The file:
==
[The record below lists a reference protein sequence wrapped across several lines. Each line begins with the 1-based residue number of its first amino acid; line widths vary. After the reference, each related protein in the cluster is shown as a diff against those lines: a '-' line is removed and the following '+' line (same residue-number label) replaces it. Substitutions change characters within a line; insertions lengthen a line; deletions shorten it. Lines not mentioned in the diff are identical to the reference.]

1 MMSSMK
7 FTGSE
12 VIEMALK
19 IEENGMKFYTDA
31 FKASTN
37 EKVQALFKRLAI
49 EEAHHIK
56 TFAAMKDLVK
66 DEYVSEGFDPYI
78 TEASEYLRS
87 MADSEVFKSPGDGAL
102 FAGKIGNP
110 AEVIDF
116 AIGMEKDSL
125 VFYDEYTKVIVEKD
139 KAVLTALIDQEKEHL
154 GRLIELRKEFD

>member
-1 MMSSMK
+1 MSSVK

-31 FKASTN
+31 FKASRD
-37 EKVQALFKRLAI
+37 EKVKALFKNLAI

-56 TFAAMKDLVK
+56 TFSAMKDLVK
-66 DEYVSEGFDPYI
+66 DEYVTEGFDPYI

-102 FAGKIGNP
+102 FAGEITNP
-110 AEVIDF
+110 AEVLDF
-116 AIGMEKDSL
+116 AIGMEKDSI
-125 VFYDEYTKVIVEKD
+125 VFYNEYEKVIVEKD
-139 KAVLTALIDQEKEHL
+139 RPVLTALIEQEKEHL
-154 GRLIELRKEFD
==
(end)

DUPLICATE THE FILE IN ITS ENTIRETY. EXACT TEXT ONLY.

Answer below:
[The record below lists a reference protein sequence wrapped across several lines. Each line begins with the 1-based residue number of its first amino acid; line widths vary. After the reference, each related protein in the cluster is shown as a diff against those lines: a '-' line is removed and the following '+' line (same residue-number label) replaces it. Substitutions change characters within a line; insertions lengthen a line; deletions shorten it. Lines not mentioned in the diff are identical to the reference.]

1 MMSSMK
7 FTGSE
12 VIEMALK
19 IEENGMKFYTDA
31 FKASTN
37 EKVQALFKRLAI
49 EEAHHIK
56 TFAAMKDLVK
66 DEYVSEGFDPYI
78 TEASEYLRS
87 MADSEVFKSPGDGAL
102 FAGKIGNP
110 AEVIDF
116 AIGMEKDSL
125 VFYDEYTKVIVEKD
139 KAVLTALIDQEKEHL
154 GRLIELRKEFD

>member
-1 MMSSMK
+1 MSSVK

-31 FKASTN
+31 FKASRD
-37 EKVQALFKRLAI
+37 EKVKALFKNLAI

-56 TFAAMKDLVK
+56 TFSAMKDLVK
-66 DEYVSEGFDPYI
+66 DEYVTEGFDPYI

-102 FAGKIGNP
+102 FAGEITNP
-110 AEVIDF
+110 AEVLDF
-116 AIGMEKDSL
+116 AIGMEKDSI
-125 VFYDEYTKVIVEKD
+125 VFYNEYEKVIVEKD
-139 KAVLTALIDQEKEHL
+139 RPVLTALIEQEKEHL
-154 GRLIELRKEFD